We are hardly out of the 2015 gate and the enterprise collaboration market is already experiencing a shakeup.
Facebook released Facebook at Work on Jan. 14, the same week Box resuscitated its delayed IPO event, slated to launch tomorrow. While seemingly unrelated, these two events underscore the continued significance the "consumerization of the enterprise" trend will continue to play in 2015, especially as it relates to collaboration.
The State of Enterprise Collaboration
Several years ago, a new breed of enterprise collaboration tools seemed ready to take the market by storm.These tools, such as Jive Software, offer a wealth of collaboration features including document sharing, chat, discussion boards and unified communication. They were "one stop shop" collaboration tools, aiming to replace an assortment of disconnected technologies like email, shared file drives and the telephone.
While solid in concept, enterprise collaboration tools have largely failed, as companies have experienced just how difficult it has been to change people’s daily work habits.Furthermore, workers quickly realized they would need one tool for connecting with colleagues inside the company and a different one to connect to partners and customers outside the company. So in the end, people have done what they always do: default to what works best … and that continues to be email.
On the other hand, the consumer equivalent of enterprise collaboration tools have taken off spectacularly. Facebook has over a billion monthly users, WhatsApp has 700 million users, while Dropbox and Instagram have over 300 million users each. With such success in the consumer market, it still makes perfect sense to try and leverage the popularity of consumer social tools for getting work done at the office.And that leads directly to last week’s announcements.
The newly-announced Facebook at Work focuses on extending Facebook’s chat and microblogging capabilities to the enterprise, so workers can share information, ask questions and chat with colleagues.The thinking is that since people already use Facebook at home, there won’t be any training or adoption issues when using it at work, even if they are participating in a different network.
Box’s announcement focuses on the company’s efforts to break out of the commoditized enterprise file sync and share market. On the product side, Box has already added differentiation through workflow capabilities that extend file sharing by “creating simple rules for automating common tasks like reviews and approvals and improve how information moves through the business.”On the business side, last week’s announcement describes how Box plans to extend its already huge investments in sales and marketing, to capture a sizable portion of the market before it consolidates.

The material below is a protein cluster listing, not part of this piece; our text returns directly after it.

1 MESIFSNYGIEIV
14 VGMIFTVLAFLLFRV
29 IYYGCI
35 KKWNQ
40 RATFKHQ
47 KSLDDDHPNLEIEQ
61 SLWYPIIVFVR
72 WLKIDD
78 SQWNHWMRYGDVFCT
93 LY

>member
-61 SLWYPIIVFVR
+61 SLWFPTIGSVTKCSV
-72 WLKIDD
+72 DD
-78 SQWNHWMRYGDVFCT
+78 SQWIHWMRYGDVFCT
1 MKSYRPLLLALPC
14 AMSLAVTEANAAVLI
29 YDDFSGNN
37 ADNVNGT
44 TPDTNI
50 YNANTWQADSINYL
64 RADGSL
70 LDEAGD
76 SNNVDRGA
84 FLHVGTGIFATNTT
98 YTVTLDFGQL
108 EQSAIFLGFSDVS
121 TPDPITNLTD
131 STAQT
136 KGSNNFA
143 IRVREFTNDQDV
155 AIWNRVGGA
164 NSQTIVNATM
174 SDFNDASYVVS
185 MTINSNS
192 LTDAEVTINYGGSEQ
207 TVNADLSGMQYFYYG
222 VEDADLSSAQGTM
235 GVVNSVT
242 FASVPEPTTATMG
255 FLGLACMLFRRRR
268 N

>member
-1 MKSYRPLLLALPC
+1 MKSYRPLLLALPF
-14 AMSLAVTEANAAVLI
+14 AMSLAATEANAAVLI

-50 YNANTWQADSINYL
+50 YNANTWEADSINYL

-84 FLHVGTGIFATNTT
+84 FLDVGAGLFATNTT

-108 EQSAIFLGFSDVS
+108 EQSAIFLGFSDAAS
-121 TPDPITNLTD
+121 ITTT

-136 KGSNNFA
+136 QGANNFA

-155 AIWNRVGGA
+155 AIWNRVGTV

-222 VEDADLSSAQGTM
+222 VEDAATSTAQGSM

So how are the two announcements related?
The Enterprise Challenges
In a business setting, people typically work together within the framework of projects. To complete a project, colleagues need to collaborate around documents such as plans, proposals and contracts. But workers also need to confer with each other by asking clarification questions, and by requesting feedback on ideas and suggestions.So, ultimately, work requires the use of both documents and social interaction. Today we use email to do both of these tasks, getting feedback through email messages, and sharing documents as email attachments. We all know how inefficient email can be. Here is where consumer social tools can help.
And that is what makes last week’s announcements so interesting. Box offers enterprise document sharing, while Facebook offers complementary social chat and discussion capabilities. Each offering provides a necessary but insufficient piece of the enterprise collaboration puzzle. So combining the two capabilities makes sense.
Going it alone in the enterprise will be tough for both companies.Box lacks a critical mass of enterprise users. Box trails Microsoft Office 365 significantly in the enterprise document sharing market.And the recent Microsoft/Dropbox strategic partnership now enables Office access to the hundreds of millions of Dropbox users, presenting an additional hurdle to succeed in the enterprise space.
Facebook on the other hand, has a critical massive of users, but has a massive trust issue. It seems far-fetched that organizations will entrust Facebook with potentially-sensitive corporate information.Plus, people will likely be reluctant to use Facebook at Work if it can potentially risk exposing personal information within a work context.
The Solution: FaceBox at Work?
So, how about Facebook and Box combining their two offerings? We could call the combined offering FaceBox at Work -- it would include Box secure document sharing and workflow, with Facebook’s chat and discussion capabilities. Box would benefit from Facebook’s score of users and its war chest of cash to feed its voracious sales and marketing engine, while Facebook would benefit from Box’s file sharing capabilities and enterprise street cred.
While it’s highly unlikely that the two companies have ever considered partnering, a combined solution might be the best option to succeed in the enterprise market.Of course there are a zillion reasons why this wouldn’t work, some related to technology and many related to the two companies themselves.But, however silly this idea might sound, it’s this kind of out of the 'Box' thinking that could help both companies save ‘Face’ … and you can take that kind of advice directly to the bank.
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